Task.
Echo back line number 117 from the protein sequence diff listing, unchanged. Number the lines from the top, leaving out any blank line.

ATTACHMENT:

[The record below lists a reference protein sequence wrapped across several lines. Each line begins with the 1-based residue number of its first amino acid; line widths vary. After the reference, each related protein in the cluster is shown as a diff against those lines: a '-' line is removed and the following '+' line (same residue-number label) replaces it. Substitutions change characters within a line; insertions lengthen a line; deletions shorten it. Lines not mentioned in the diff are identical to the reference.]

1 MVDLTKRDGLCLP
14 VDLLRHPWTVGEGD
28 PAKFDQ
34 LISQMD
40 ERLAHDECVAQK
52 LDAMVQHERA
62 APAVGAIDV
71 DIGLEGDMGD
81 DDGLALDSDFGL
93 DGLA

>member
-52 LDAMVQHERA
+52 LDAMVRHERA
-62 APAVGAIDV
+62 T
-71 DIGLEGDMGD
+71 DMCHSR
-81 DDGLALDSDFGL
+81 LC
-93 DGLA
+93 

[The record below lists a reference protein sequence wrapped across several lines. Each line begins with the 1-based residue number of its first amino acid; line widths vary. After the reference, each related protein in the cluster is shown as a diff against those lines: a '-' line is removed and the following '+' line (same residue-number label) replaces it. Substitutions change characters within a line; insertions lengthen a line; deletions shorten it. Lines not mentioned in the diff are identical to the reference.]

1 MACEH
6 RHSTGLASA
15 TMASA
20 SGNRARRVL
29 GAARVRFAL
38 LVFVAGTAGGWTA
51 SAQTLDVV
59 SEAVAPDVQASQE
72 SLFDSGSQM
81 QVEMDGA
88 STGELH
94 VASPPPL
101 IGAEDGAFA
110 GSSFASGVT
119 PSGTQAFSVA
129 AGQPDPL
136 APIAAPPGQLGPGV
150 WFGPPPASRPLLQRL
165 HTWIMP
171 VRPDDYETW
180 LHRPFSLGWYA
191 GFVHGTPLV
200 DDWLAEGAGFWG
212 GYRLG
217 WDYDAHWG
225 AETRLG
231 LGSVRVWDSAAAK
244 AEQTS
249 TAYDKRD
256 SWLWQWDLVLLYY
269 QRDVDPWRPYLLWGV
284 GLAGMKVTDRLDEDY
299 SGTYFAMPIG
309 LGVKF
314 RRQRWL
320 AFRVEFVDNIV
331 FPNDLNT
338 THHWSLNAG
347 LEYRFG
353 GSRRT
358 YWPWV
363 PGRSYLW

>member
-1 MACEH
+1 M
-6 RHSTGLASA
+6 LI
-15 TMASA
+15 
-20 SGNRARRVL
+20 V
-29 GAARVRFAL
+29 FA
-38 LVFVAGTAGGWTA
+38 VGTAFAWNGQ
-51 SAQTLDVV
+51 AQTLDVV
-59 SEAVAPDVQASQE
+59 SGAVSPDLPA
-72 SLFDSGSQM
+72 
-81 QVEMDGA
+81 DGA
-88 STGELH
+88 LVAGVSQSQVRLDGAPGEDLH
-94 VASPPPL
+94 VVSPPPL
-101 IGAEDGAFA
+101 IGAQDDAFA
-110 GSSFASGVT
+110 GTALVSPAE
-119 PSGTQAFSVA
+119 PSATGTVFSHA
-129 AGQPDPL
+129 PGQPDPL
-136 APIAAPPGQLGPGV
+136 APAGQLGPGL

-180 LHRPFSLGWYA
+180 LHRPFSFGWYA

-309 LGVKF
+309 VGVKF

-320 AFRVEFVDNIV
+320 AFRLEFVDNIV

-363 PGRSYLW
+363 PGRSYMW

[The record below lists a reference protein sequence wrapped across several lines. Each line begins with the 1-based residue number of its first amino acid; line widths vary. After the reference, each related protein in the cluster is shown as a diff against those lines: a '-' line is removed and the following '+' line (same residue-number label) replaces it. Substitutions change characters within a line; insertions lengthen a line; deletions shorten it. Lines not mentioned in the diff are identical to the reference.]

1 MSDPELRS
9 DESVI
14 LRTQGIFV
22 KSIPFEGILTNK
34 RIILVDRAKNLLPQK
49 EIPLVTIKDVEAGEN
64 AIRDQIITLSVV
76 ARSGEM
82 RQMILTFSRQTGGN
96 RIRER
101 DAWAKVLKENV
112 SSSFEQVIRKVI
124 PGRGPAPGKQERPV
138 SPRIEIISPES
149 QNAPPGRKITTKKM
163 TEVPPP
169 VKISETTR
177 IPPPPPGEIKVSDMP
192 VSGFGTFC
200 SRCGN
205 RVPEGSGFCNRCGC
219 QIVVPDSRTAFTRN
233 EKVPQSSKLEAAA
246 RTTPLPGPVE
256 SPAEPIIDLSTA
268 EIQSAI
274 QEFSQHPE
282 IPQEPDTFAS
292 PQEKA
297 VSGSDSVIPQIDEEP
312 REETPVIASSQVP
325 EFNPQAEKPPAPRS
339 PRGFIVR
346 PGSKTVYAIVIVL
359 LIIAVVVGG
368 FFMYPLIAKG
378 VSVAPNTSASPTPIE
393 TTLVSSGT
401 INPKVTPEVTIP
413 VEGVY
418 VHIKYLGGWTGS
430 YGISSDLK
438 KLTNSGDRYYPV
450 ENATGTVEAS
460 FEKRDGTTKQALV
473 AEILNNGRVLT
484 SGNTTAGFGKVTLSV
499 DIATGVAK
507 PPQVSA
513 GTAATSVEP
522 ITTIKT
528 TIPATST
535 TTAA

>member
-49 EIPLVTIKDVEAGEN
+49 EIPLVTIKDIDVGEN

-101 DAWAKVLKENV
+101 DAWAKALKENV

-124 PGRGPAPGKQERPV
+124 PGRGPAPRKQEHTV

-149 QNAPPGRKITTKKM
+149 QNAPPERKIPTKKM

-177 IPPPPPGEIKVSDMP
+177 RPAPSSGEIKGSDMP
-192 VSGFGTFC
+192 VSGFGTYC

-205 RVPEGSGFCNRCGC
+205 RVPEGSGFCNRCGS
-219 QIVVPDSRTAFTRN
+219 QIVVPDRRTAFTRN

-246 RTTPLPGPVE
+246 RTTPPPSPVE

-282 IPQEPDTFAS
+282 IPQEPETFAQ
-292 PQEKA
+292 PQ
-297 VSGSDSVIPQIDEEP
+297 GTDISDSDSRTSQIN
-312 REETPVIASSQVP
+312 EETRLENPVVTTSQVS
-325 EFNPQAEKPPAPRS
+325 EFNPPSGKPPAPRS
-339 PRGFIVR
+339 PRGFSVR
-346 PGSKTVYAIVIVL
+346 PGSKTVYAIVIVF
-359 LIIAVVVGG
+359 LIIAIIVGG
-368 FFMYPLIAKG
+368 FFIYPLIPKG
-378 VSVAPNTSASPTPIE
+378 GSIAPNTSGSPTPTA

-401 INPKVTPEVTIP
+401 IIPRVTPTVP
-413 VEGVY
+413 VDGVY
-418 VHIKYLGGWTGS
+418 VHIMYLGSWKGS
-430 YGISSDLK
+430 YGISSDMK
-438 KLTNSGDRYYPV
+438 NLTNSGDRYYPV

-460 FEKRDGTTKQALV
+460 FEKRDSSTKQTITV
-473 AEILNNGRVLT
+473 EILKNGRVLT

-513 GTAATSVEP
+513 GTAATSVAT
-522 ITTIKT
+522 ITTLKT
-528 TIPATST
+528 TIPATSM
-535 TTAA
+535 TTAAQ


76 ARSGEM